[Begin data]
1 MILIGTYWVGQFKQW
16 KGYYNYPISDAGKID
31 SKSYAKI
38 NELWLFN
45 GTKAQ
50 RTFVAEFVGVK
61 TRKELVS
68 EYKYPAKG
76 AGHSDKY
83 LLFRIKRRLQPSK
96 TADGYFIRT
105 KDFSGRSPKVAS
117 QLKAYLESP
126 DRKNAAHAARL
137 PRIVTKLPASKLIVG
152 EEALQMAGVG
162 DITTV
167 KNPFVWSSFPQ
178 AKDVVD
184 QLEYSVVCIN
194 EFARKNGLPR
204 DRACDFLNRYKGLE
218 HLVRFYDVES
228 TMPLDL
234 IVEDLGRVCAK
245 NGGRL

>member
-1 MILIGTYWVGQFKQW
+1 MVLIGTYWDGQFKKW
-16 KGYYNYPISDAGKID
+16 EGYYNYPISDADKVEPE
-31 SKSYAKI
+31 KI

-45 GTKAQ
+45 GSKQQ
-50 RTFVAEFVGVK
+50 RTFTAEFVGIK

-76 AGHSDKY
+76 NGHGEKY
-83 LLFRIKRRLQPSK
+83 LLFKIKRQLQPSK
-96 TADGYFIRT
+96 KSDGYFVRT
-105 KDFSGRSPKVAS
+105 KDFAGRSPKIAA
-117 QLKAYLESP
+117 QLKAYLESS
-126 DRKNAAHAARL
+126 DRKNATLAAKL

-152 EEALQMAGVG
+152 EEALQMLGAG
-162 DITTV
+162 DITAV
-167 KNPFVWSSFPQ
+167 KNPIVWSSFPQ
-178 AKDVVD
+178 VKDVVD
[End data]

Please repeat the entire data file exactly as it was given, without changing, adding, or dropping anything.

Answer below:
1 MILIGTYWVGQFKQW
16 KGYYNYPISDAGKID
31 SKSYAKI
38 NELWLFN
45 GTKAQ
50 RTFVAEFVGVK
61 TRKELVS
68 EYKYPAKG
76 AGHSDKY
83 LLFRIKRRLQPSK
96 TADGYFIRT
105 KDFSGRSPKVAS
117 QLKAYLESP
126 DRKNAAHAARL
137 PRIVTKLPASKLIVG
152 EEALQMAGVG
162 DITTV
167 KNPFVWSSFPQ
178 AKDVVD
184 QLEYSVVCIN
194 EFARKNGLPR
204 DRACDFLNRYKGLE
218 HLVRFYDVES
228 TMPLDL
234 IVEDLGRVCAK
245 NGGRL

>member
-1 MILIGTYWVGQFKQW
+1 MVLIGTYWDGQFKKW
-16 KGYYNYPISDAGKID
+16 EGYYNYPISDADKVEPE
-31 SKSYAKI
+31 KI

-45 GTKAQ
+45 GSKQQ
-50 RTFVAEFVGVK
+50 RTFTAEFVGIK

-76 AGHSDKY
+76 NGHGEKY
-83 LLFRIKRRLQPSK
+83 LLFKIKRQLQPSK
-96 TADGYFIRT
+96 KSDGYFVRT
-105 KDFSGRSPKVAS
+105 KDFAGRSPKIAA
-117 QLKAYLESP
+117 QLKAYLESS
-126 DRKNAAHAARL
+126 DRKNATLAAKL

-152 EEALQMAGVG
+152 EEALQMLGAG
-162 DITTV
+162 DITAV
-167 KNPFVWSSFPQ
+167 KNPIVWSSFPQ
-178 AKDVVD
+178 VKDVVD